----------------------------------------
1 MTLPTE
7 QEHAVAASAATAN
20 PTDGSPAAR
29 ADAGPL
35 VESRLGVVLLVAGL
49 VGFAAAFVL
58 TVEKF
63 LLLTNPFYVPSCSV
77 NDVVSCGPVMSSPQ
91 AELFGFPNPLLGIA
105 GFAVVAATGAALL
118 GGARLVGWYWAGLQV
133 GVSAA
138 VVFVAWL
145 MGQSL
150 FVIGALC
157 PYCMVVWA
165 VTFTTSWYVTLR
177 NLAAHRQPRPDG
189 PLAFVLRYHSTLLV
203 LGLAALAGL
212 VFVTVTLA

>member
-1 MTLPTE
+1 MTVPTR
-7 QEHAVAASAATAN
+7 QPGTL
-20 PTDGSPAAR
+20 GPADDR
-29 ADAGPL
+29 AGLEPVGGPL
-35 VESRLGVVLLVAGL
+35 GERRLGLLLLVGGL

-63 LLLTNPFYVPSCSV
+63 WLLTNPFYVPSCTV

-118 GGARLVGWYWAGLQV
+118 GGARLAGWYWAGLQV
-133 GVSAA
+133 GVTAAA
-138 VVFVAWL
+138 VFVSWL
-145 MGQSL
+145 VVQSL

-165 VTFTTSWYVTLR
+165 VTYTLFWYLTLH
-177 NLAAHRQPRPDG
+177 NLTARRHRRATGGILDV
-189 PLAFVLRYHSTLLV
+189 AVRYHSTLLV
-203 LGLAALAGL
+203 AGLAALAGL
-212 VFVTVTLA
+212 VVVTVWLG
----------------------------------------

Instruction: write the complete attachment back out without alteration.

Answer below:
1 MTLPTE
7 QEHAVAASAATAN
20 PTDGSPAAR
29 ADAGPL
35 VESRLGVVLLVAGL
49 VGFAAAFVL
58 TVEKF
63 LLLTNPFYVPSCSV
77 NDVVSCGPVMSSPQ
91 AELFGFPNPLLGIA
105 GFAVVAATGAALL
118 GGARLVGWYWAGLQV
133 GVSAA
138 VVFVAWL
145 MGQSL
150 FVIGALC
157 PYCMVVWA
165 VTFTTSWYVTLR
177 NLAAHRQPRPDG
189 PLAFVLRYHSTLLV
203 LGLAALAGL
212 VFVTVTLA

>member
-1 MTLPTE
+1 MTVPTR
-7 QEHAVAASAATAN
+7 QPGTL
-20 PTDGSPAAR
+20 GPADDR
-29 ADAGPL
+29 AGLEPVGGPL
-35 VESRLGVVLLVAGL
+35 GERRLGLLLLVGGL

-63 LLLTNPFYVPSCSV
+63 WLLTNPFYVPSCTV

-118 GGARLVGWYWAGLQV
+118 GGARLAGWYWAGLQV
-133 GVSAA
+133 GVTAAA
-138 VVFVAWL
+138 VFVSWL
-145 MGQSL
+145 VVQSL

-165 VTFTTSWYVTLR
+165 VTYTLFWYLTLH
-177 NLAAHRQPRPDG
+177 NLTARRHRRATGGILDV
-189 PLAFVLRYHSTLLV
+189 AVRYHSTLLV
-203 LGLAALAGL
+203 AGLAALAGL
-212 VFVTVTLA
+212 VVVTVWLG